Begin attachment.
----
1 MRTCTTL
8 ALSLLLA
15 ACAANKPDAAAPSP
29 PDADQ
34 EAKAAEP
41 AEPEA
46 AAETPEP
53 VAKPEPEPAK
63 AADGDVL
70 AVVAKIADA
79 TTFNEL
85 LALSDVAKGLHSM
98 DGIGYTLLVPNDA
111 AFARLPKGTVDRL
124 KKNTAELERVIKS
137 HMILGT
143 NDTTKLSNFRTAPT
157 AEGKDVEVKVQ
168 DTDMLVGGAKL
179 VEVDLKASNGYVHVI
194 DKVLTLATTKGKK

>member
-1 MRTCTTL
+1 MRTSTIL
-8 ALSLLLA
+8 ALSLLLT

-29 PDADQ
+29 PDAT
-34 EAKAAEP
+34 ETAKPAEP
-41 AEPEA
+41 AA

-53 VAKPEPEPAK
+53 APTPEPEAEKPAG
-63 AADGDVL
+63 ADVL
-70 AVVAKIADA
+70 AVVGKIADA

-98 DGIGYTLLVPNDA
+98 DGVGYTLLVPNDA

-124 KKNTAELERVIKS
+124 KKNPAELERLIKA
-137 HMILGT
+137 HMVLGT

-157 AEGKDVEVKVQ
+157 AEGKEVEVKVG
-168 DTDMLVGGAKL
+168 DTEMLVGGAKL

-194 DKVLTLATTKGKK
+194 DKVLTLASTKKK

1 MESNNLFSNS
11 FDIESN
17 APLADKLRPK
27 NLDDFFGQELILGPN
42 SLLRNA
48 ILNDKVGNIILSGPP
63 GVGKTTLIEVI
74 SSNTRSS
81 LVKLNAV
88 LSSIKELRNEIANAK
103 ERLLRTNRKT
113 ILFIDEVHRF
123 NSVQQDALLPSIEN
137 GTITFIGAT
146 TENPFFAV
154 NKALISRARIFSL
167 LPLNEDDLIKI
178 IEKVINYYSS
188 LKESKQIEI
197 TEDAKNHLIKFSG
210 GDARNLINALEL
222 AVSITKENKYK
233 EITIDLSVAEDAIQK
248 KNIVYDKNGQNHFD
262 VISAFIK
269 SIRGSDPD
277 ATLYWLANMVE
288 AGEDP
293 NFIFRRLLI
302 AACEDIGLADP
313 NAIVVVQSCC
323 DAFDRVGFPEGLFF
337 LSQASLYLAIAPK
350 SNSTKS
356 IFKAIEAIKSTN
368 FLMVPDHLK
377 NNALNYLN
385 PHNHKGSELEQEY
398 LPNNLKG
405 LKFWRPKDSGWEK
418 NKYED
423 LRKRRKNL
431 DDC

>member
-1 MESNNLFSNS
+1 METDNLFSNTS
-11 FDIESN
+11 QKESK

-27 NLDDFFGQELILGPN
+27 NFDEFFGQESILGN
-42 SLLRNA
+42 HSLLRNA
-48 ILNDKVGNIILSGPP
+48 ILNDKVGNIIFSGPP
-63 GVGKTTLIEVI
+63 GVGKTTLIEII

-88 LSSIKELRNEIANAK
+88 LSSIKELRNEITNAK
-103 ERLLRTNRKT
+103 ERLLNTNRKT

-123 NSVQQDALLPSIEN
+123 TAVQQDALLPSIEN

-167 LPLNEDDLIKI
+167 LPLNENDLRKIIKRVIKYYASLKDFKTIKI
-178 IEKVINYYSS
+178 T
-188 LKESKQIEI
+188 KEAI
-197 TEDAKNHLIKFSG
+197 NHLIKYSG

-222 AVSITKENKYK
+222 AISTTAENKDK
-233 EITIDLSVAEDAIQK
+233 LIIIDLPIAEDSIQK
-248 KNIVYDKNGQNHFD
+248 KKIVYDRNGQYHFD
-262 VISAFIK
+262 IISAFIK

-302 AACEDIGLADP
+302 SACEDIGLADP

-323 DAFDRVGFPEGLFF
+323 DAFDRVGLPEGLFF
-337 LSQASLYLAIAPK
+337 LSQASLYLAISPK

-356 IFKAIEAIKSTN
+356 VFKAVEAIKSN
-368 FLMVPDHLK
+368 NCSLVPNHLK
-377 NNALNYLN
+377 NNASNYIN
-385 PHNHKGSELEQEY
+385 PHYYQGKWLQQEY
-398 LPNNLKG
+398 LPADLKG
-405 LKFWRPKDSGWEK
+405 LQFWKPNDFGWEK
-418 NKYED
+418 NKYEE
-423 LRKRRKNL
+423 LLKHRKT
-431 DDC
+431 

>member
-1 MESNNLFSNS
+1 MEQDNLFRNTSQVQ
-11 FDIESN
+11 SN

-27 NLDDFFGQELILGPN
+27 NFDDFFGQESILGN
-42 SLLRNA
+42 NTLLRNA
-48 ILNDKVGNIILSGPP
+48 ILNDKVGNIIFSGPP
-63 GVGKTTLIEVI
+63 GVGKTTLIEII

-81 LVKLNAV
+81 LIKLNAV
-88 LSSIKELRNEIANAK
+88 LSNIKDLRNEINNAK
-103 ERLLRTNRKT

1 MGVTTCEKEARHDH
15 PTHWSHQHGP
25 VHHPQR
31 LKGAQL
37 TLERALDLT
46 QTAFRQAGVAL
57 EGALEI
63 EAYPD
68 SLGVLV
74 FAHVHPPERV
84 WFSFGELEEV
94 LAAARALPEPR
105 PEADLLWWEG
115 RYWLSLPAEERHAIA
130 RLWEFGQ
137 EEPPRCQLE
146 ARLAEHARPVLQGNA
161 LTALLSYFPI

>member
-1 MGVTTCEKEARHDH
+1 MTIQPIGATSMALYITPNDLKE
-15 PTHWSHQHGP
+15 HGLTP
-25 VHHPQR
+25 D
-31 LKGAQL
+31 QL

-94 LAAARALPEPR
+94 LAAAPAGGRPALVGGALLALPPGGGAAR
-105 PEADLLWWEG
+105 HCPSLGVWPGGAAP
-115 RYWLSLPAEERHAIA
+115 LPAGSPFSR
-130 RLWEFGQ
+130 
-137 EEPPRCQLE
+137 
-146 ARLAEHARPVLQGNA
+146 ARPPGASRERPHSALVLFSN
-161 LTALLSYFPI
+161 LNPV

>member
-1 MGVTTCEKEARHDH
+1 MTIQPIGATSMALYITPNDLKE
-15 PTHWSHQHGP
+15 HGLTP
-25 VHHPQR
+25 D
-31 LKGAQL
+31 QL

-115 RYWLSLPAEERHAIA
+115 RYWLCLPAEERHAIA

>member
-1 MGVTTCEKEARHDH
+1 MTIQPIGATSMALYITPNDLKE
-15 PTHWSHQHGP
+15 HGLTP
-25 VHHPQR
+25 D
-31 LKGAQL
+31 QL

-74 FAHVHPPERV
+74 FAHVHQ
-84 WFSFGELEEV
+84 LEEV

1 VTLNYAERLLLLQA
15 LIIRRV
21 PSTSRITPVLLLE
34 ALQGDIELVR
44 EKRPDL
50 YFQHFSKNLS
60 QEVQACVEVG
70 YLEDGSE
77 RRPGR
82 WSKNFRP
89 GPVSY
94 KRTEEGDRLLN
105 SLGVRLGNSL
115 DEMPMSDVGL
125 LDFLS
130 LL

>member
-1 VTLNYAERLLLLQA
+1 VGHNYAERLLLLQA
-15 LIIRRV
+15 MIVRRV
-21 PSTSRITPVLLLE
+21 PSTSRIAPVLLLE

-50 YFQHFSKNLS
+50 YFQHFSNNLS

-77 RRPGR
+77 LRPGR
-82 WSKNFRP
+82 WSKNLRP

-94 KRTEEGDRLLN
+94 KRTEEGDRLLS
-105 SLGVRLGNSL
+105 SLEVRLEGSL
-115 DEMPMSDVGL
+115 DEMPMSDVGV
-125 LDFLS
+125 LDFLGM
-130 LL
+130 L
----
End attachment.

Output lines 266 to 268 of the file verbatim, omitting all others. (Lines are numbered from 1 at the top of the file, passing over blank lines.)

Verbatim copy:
+94 KRTEEGDRLLS
-105 SLGVRLGNSL
+105 SLEVRLEGSL